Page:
What you need to know about cannabis

Cannabis is not legal yet

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Laws about cannabis

When it will be legal

The Cannabis Act has received Royal Assent. Until October 17, 2018, it remains illegal to buy, possess or use cannabis for anything other than authorized medical or research purposes.

Between now and coming into force, there will be a transition period for:

  • the federal government
  • provinces and territories
  • the regulated industry and
  • law enforcement

Law enforcement will continue to enforce existing laws.

Reasons to legalize and regulate cannabis

The new legal framework takes a public health approach to cannabis legalization and regulation.

The new law will help to:

  • better prevent youth from accessing cannabis
  • displace the illegal cannabis market
  • protect public health and safety with product quality and safety requirements for cannabis

Learn more about important health and safety information on cannabis use.

What is legal now

Cannabis for medical purposes is legal if you are:

  • authorized by a health professional and
  • registered with a licensed producer or Health Canada.

Access to cannabis for medical purposes will continue to be permitted after the Cannabis Act comes into force.

Health Canada remains committed to maintaining a distinct system to provide patients with reasonable access to cannabis for medical purposes. Under the new Cannabis Act, individuals will still be able to:

  • purchase cannabis directly from a federally licensed producer
  • register to produce a limited amount of cannabis for their own medical purposes
  • designate someone to produce it for them

Laws in your area

Each province and territory will have the ability to set its own rules for cannabis, including:

  • legal minimum age
  • where you can buy it
  • where you can use it
  • how much you can possess

You must respect the laws of the province, territory or Indigenous community you are in, whether you are a visitor or live there.

Individual municipalities may also pass bylaws to regulate the use of cannabis locally. Check your municipality for local information.

It is illegal now and will remain illegal to take any amount of cannabis across Canada's international borders.

Road-side drug testing

Law enforcement are trained to detect drug-impaired driving. Learn more about road-side drug testing under Cannabis impairment.

Protecting youth

One of our top priorities is to protect the health and safety of youth.

The Cannabis Act establishes serious criminal penalties for those who sell or provide cannabis to youth. It also establishes new offences and strict penalties for those who use youth to commit a cannabis offence.

Growing cannabis

The Cannabis Act will permit adults to cultivate up to 4 cannabis plants per household (not per person). Provinces and territories have the flexibility to apply added restrictions on personal cultivation. There are recommended safety and security measures for growing plants that should be considered, such as safe storage and proper ventilation.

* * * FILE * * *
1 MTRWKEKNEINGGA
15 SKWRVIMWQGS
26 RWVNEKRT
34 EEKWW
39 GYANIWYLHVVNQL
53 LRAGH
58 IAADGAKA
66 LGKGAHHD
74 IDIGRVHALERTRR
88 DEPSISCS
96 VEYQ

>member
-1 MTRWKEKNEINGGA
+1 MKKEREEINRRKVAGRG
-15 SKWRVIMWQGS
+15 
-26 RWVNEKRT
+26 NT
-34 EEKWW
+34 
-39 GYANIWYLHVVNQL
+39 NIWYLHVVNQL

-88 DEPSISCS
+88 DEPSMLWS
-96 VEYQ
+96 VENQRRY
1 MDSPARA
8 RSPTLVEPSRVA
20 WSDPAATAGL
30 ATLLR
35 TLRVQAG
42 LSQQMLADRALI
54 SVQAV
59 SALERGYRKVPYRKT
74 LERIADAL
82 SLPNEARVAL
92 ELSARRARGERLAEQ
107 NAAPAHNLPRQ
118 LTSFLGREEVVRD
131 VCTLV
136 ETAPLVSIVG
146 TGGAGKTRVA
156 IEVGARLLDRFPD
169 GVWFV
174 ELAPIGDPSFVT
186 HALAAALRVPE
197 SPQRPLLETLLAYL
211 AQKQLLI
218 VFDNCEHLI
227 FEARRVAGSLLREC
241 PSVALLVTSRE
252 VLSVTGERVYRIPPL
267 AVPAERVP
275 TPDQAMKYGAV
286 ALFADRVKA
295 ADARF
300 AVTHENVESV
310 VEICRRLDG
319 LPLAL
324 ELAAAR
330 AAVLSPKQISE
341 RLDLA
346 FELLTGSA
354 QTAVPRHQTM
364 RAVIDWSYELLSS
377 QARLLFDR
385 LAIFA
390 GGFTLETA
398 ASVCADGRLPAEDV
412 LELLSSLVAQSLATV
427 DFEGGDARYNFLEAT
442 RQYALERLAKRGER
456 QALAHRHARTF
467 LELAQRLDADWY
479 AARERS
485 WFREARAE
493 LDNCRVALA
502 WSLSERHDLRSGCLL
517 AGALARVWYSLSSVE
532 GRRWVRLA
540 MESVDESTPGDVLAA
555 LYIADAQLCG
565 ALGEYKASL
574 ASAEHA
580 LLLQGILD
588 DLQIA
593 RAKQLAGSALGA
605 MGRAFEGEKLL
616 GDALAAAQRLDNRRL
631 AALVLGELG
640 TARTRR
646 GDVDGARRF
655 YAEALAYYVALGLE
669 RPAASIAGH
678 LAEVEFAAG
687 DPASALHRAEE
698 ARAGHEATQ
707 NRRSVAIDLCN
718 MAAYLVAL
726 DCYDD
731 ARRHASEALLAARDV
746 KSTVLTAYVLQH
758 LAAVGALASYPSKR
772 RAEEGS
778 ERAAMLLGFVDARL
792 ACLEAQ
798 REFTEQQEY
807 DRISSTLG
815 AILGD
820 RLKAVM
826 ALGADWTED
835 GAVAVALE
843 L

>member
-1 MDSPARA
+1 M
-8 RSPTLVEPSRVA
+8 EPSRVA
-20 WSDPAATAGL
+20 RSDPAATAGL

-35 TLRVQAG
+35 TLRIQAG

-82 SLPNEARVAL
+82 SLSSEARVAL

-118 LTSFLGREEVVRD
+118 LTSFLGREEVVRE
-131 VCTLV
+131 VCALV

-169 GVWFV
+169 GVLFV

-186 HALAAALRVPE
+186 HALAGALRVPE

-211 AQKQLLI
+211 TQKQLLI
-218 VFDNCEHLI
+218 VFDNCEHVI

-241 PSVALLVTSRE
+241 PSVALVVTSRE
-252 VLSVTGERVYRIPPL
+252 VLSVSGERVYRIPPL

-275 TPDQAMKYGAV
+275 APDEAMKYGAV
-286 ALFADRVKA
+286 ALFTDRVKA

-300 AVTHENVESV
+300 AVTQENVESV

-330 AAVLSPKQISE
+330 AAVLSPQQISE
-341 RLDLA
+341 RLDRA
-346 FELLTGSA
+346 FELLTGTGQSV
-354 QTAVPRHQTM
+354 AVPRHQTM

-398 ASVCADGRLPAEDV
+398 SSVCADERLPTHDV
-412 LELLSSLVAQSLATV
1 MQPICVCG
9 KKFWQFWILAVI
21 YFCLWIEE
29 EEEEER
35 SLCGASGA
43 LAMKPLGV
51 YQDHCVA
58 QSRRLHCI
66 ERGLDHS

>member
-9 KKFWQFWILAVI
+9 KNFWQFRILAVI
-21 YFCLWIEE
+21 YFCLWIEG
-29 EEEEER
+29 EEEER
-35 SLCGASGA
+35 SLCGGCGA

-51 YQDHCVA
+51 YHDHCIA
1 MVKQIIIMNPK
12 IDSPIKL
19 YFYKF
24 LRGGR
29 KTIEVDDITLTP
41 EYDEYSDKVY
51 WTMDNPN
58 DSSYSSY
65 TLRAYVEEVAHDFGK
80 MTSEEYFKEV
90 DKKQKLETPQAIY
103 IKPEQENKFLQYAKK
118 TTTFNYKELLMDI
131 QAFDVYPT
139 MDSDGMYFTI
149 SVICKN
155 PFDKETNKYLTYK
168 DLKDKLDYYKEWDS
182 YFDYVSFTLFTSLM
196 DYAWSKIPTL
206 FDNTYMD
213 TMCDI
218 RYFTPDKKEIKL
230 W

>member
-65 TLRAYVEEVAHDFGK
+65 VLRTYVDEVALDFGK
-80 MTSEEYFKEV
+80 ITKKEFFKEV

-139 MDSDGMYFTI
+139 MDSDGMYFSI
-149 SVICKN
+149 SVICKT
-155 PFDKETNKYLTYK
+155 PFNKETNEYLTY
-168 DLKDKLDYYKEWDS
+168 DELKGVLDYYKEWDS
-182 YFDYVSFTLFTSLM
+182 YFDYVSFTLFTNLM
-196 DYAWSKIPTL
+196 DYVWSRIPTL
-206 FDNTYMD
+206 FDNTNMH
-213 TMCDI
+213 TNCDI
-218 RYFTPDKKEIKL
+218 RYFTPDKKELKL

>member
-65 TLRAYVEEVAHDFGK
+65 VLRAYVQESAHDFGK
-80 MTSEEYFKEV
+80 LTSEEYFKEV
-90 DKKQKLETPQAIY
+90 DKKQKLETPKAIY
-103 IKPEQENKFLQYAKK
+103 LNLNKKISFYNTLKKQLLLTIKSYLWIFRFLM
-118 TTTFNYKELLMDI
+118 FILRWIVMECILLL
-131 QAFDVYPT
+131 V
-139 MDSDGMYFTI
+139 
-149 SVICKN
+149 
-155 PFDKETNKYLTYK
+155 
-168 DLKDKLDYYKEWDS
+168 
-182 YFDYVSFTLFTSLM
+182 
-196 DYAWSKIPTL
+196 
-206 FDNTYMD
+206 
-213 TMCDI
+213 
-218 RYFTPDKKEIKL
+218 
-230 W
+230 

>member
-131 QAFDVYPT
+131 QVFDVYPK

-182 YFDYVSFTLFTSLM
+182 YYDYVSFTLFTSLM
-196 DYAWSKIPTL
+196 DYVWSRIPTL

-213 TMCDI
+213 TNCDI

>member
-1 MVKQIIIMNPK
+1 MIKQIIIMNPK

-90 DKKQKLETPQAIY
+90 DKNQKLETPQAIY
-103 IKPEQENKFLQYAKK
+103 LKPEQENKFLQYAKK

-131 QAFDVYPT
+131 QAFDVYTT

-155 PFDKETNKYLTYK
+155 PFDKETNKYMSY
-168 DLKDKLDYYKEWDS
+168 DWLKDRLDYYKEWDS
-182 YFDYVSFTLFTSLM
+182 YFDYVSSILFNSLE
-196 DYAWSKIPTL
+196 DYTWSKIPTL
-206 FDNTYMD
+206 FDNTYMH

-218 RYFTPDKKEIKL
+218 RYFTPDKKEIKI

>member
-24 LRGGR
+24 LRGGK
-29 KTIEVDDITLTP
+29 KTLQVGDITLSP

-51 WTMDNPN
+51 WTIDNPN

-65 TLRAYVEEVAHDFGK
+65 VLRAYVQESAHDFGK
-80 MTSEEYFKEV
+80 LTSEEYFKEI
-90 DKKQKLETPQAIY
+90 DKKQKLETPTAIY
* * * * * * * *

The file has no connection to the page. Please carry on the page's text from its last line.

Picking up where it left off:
Health effects

Cannabis, like alcohol and tobacco, poses a number of health risks.

You should not use cannabis if you are pregnant or breastfeeding. It poses a risk to the fetus or new born child. Heavy cannabis use has been linked to lower birth weight. There may also be other health risks associated with cannabis use during pregnancy and breastfeeding.

At any age, cannabis use affects the way the brain functions. This includes impacts on:

  • attention
  • memory
  • learning

The brain does not stop developing until around age 25. The younger you are when you begin cannabis use and the more often and the longer you use it, the more likely that it will have a bigger impact on your brain.

Substance use disorder

You should not use cannabis if you have a predisposition or family history of psychosis or problematic substance use.

Cannabis can be addictive. Footnote 1 Close to 1 in 3 people who use cannabis will develop a problem with their use. Close to 1 in 10 people who use cannabis will develop an addiction to it. This statistic rises to about 1 in 6 for people who started using cannabis as a teenager. Footnote 2

Cannabis addiction can cause serious harm to your:

  • health
  • social life
  • school work
  • work and financial future

If you or someone you know is struggling with a substance use disorder with cannabis or other drugs, help is available.

Share the facts

Everyone has something important to say about cannabis. Keep the conversation open with teens, students and patients:


Footnote 1

National Academies of Sciences, Engineering, and Medicine. The health effects of cannabis and cannabinoids: The current state of evidence and recommendations for research. Washington, D.C.: National Academies.

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Footnote 2

Volkow ND, Baler RD, Compton WM, Weiss SR. Adverse health effects of marijuana use. N Engl J Med 2014 Jun 5;370(23):2219-27.

Return to footnote 2 referrer